The number 7 in Scripture often signifies wholeness, completeness, or perfection. It may well be that there were 7,000 men but an even greater number of women and children as well. Notice how they are described. God says, “I have kept for myself seven thousand men who have not bowed the knee to Baal” (Rom. 11:4). The preservation of these 7,000 was not due to anything Elijah had done or even anything that they had done. It was God’s gracious and sovereign will that preserved for himself these 7,000 and more. And by preserving or keeping them God isn’t saying that he kept them alive but that he saw to it that they remained faithful to him. God “kept” them in the sense that he upheld them in their faith.


The application of this is found in v. 5. The principle by which God accomplishes his purpose in Paul’s day is no different from the way in which he operated in Elijah’s day. Just as in the days of Elijah, so too in the days of Paul, God’s true people, the elect remnant, are saved in spite of widespread unbelief. And on what basis are they saved? He tells us in v. 6. It is “by grace.” And since it is by grace it cannot be by works.


At the close of v. 5 he says it is “according to the election of grace.” The only reason there is a saved, believing remnant is because of God’s merciful and gracious initiative. It is not human willing or choosing or working that explains the existence of the remnant. It is only because of God’s sovereign and gracious choice.


God didn’t save the remnant, whoever they may be, because he saw in them something that was absent from everyone else. It wasn’t some spark of inherent goodness or a decision on their part to obey. It was all of divine grace. If grace is conditioned on or in any way governed by human action or human willing, it ceases to be grace. Thus, if there is a saved remnant, it is because God willed it, not because men or women willed it.


Israel’s Unbelief Once More (vv. 7-10)


What was Israel seeking, and why did they not find it? They were seeking for a right standing with God. They were committed to the pursuit of a righteousness that would avail in God’s presence and secure for them a relationship with him. We saw this earlier in Romans 9:30-32 and 10:2-3 where Paul spoke of Israel pursuing a righteousness based on obedience to the law. They sought to establish their own righteousness by works rather than trusting in God’s provision of righteousness through faith alone.


It isn’t any different for you and me today. If you are seeking after a righteous standing with God, know this well: if you think you can obtain it by your own religious devotion and zeal and obedience to some moral code, you are going to be disappointed, eternally disappointed. The only righteousness that avails with God is the righteousness that God himself provides us when we put our faith in Jesus.


Although the majority of those in Israel failed to find an acceptable standing with God, the elect did (v. 7). Those who refused to submit to God’s ordained path for salvation were judged. They, “the rest,” were “hardened” (v. 7b).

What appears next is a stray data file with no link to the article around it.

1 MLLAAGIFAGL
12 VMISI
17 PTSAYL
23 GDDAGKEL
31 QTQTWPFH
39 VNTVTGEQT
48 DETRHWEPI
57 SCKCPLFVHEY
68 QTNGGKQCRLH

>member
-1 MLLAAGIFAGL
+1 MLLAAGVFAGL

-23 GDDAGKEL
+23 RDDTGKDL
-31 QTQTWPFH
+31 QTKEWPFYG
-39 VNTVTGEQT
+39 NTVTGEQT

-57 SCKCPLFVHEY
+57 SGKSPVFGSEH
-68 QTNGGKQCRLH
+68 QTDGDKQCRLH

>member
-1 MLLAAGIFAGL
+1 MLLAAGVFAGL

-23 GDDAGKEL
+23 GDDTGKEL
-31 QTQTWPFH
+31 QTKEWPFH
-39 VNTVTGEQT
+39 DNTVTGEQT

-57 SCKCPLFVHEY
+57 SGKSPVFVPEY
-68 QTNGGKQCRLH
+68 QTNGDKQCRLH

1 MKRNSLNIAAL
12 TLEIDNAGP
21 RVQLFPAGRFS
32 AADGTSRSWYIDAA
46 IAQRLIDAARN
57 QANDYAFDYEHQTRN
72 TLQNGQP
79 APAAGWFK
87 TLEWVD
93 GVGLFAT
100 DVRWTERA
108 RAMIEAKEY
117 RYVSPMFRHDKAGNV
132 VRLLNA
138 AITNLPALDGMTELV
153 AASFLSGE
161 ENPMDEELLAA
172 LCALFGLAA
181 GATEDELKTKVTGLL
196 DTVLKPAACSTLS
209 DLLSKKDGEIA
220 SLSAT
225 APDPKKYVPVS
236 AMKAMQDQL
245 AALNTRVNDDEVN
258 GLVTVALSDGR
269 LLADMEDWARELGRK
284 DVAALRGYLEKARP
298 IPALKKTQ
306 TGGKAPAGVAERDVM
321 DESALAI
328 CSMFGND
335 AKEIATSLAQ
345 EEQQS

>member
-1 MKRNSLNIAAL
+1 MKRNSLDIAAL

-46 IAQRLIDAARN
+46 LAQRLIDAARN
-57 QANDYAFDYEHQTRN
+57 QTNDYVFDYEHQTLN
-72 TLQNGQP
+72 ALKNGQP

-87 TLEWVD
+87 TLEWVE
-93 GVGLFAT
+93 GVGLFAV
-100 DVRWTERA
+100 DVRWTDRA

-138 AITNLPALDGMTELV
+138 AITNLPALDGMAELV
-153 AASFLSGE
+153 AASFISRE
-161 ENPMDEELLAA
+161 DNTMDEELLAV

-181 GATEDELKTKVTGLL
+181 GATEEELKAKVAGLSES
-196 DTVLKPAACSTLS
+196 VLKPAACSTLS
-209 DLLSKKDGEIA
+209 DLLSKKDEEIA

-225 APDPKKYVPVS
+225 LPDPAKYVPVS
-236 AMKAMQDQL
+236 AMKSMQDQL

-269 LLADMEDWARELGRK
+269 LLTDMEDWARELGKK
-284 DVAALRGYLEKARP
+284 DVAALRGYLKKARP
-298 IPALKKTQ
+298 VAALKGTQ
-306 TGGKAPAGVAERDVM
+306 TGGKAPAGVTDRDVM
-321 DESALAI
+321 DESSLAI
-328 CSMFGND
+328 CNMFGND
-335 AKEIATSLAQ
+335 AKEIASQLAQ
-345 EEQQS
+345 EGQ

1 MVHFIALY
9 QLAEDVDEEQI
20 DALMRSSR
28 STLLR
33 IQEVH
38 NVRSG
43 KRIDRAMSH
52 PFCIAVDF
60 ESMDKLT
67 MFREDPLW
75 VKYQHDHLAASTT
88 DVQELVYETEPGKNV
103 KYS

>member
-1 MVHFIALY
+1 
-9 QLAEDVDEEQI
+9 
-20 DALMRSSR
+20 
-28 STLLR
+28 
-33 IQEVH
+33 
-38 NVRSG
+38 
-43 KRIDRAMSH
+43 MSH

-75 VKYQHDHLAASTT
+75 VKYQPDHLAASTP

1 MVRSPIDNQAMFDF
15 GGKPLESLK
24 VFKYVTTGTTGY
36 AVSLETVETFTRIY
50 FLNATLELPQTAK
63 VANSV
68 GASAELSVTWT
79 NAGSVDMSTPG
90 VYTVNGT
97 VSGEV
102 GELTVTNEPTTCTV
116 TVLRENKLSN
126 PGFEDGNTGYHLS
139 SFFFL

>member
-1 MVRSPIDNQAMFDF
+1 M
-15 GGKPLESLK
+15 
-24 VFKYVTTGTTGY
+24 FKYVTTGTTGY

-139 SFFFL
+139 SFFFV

Don’t be misled by this. Paul isn’t saying that the majority in Israel wanted salvation on God’s terms but the Lord turned them down and hardened their hearts. People object to the doctrine of unconditional election because they think God hardens innocent and good people who want to be saved, but God won’t let them. No. Their hearts were already resistant to God’s ordained means of obtaining righteousness. God did not harden innocent people. He hardened those who by their own defiance and attempt to gain righteousness by means of their own works of obedience had spurned God’s offer of life by faith.


Those who were chosen, the elect, deserved to be hardened just as much as those who were. Isaac was no better than Ishmael, yet God chose him. Why? Because he wanted to. Jacob was no better than Esau, yet God chose him. Why? Because he wanted to. Elijah was no better than Ahab, yet God chose him. Why? Because God wanted to. Paul was no better than Judas, yet God chose him. Why? Because he wanted to. You, dear Christian friend, are no better than countless people who die in unbelief, yet God chose you. Why? Because he wanted to.


I know what you’re thinking. You are saying to yourself, “But I want to know why God wanted to. I want to know why he chose some and not all. I want to know his reasons. Only then will I be able to rest easy with this doctrine of election.”


But you and I need to understand something. And it is that we don’t need to understand everything. It is for our own good that God has chosen not to reveal certain things to us. You may recall what Moses said in Deuteronomy 29:29, “The secret things belong to the LORD our God, but the things that are revealed belong to us and to our children forever.” I don’t mean this to sound harsh, but there are some things that are simply none of our business. And one of these “things” is the reason or basis for God’s sovereign choice in salvation. We must be careful that we do not let our unanswered questions pass over into accusations, as if the reason why God doesn’t give us answers is because he has done something unjust or unfair.